Xcode 4 Code Snippets ? Perhaps my favourite feature of Xcode 4 is the Code Snippets feature. It allows you to use common bits quickly in your code, instead of requiring you retype them over and over again.
For the longest time, to perform a search in Xcode I would take a standard, yet uninformed, approach by selecting a desired region in my code, copy it to the clipboard with Command-C and then perform a Command-Shift-F to find all instances of the search in my project. Cool.
Then after a while I actually looked at the bottom of the Edit –> Find menu. At the end of the list there is an item entitled “Use Selection for Find” and its shortcut is Command-E.
The beauty of this command is that it puts the search term in a separate location preserving the contents of your clipboard.
This is particularly nice since now I can have text in my clipboard and still perform a search – a bit like having your cake and eating it too.
One of the more annoying things about iOS is its notification system. Modal alerts are so arcane, intrusive and annoying, I am actually shocked that they are still the standard method of notification in iOS as of version 4…
Looks like there are some underground movements (requiring jailbreaking, of course) to change that. Here’s a little commentary by Sebastiaan de With (@cocoia) that I found interesting:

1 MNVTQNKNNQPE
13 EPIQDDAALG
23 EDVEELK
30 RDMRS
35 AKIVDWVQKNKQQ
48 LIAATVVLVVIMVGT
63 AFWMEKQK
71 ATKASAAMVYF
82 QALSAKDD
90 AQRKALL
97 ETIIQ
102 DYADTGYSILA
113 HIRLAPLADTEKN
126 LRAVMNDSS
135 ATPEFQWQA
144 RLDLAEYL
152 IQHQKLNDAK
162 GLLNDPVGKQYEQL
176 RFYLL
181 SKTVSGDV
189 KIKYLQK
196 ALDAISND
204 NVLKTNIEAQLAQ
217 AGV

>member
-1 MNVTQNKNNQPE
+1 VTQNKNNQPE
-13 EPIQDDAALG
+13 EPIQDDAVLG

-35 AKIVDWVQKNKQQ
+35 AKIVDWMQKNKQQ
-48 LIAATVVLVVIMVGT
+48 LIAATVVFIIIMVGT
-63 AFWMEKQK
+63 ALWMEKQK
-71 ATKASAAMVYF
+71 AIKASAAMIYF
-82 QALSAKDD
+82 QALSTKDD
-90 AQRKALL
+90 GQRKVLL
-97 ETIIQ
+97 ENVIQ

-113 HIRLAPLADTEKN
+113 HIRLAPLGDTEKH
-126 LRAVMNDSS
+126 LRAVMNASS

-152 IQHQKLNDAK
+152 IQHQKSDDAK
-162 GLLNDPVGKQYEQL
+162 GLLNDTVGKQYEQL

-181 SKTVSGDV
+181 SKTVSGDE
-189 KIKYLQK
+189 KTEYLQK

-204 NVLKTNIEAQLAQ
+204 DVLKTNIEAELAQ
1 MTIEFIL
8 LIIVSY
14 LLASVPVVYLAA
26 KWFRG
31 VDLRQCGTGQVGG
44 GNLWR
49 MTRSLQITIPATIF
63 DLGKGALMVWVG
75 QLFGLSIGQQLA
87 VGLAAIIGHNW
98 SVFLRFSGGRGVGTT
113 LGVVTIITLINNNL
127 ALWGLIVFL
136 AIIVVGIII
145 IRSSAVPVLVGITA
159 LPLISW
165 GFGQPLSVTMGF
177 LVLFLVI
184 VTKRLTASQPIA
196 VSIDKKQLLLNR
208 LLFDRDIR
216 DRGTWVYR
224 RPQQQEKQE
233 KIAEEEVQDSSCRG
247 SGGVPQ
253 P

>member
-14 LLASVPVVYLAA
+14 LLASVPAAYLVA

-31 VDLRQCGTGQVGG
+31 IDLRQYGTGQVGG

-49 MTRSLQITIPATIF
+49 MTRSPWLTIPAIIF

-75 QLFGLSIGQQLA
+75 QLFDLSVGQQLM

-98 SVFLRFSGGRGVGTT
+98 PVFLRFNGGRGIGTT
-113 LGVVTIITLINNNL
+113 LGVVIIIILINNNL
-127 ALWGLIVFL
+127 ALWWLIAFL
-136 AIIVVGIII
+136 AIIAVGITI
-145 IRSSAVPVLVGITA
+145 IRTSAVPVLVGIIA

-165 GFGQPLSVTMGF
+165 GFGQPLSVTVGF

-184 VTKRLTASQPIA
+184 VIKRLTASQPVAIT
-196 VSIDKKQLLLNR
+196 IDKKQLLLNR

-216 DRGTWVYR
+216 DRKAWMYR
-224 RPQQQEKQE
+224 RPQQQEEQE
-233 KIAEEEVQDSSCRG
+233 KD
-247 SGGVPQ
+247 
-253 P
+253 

There’s some discussion on Apple-centric and tech news websites about a video that’s doing the rounds with a new approach to notifications for iOS. While the system in the video is really nothing new (there’s been at least one alternative notification system in the App-Store-for-jailbroken-phones “Cydia” since 2010) it is getting a lot of attention, presumably because iOS users are quite satisfied with almost all the interactions of the OS except those dang stacking modal dialogs that interrupt your game of Angry Birds every time you get a text message.
So while I am not a jailbreaker (and never will be), my hope is that Apple and its designers and developers on the iOS team will take notice of this and do something about it in a future version of iOS.
Ten months ago when the original iPad shipped, Apple released iOS 3.2, and for the first time, iOS developers had access to NSAttributedString and NSMutableAttributedString, objects designed to hold strings along with font, paragraph, and style information. We no longer had to resort to using heavy UIWebViews or complex Core Graphics calls to draw styled text.
I ran into an interesting problem today. It was really basic and embarassing, so naturally I figured I’d go public with it…
Typically I use the alloc–initWithFormat–release way of creating strings, but today I used the NSString stringWithFormat factory method to generate a new NSString. Of course at the end of my method that was using the string I released the variable and it caused a mini-meltdown in the app I was working on.
So the new thing I found out today (and I guess I didn’t realize before) is that stringWithFormat returns an autoreleased NSString.